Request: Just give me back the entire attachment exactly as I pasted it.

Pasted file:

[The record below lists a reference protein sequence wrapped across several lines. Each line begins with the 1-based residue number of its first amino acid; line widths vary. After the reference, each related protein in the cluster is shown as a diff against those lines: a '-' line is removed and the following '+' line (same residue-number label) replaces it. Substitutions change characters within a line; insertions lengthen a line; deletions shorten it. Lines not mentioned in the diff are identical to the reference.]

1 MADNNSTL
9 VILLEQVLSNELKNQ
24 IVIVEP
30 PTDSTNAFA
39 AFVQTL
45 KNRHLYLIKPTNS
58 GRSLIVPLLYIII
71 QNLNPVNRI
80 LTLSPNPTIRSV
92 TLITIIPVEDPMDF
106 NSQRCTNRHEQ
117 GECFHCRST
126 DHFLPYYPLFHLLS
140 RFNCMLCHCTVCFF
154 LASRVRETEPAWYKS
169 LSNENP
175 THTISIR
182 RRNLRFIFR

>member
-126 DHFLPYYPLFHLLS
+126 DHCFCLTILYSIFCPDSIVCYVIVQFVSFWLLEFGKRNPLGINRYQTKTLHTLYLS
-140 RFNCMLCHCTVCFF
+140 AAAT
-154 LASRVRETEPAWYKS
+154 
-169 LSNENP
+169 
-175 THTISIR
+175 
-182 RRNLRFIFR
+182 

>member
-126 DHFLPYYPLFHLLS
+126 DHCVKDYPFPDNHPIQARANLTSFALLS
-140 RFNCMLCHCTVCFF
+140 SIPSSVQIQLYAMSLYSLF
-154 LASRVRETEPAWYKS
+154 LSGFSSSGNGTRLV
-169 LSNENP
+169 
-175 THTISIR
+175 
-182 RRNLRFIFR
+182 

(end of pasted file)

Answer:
[The record below lists a reference protein sequence wrapped across several lines. Each line begins with the 1-based residue number of its first amino acid; line widths vary. After the reference, each related protein in the cluster is shown as a diff against those lines: a '-' line is removed and the following '+' line (same residue-number label) replaces it. Substitutions change characters within a line; insertions lengthen a line; deletions shorten it. Lines not mentioned in the diff are identical to the reference.]

1 MADNNSTL
9 VILLEQVLSNELKNQ
24 IVIVEP
30 PTDSTNAFA
39 AFVQTL
45 KNRHLYLIKPTNS
58 GRSLIVPLLYIII
71 QNLNPVNRI
80 LTLSPNPTIRSV
92 TLITIIPVEDPMDF
106 NSQRCTNRHEQ
117 GECFHCRST
126 DHFLPYYPLFHLLS
140 RFNCMLCHCTVCFF
154 LASRVRETEPAWYKS
169 LSNENP
175 THTISIR
182 RRNLRFIFR

>member
-126 DHFLPYYPLFHLLS
+126 DHCFCLTILYSIFCPDSIVCYVIVQFVSFWLLEFGKRNPLGINRYQTKTLHTLYLS
-140 RFNCMLCHCTVCFF
+140 AAAT
-154 LASRVRETEPAWYKS
+154 
-169 LSNENP
+169 
-175 THTISIR
+175 
-182 RRNLRFIFR
+182 

>member
-126 DHFLPYYPLFHLLS
+126 DHCVKDYPFPDNHPIQARANLTSFALLS
-140 RFNCMLCHCTVCFF
+140 SIPSSVQIQLYAMSLYSLF
-154 LASRVRETEPAWYKS
+154 LSGFSSSGNGTRLV
-169 LSNENP
+169 
-175 THTISIR
+175 
-182 RRNLRFIFR
+182 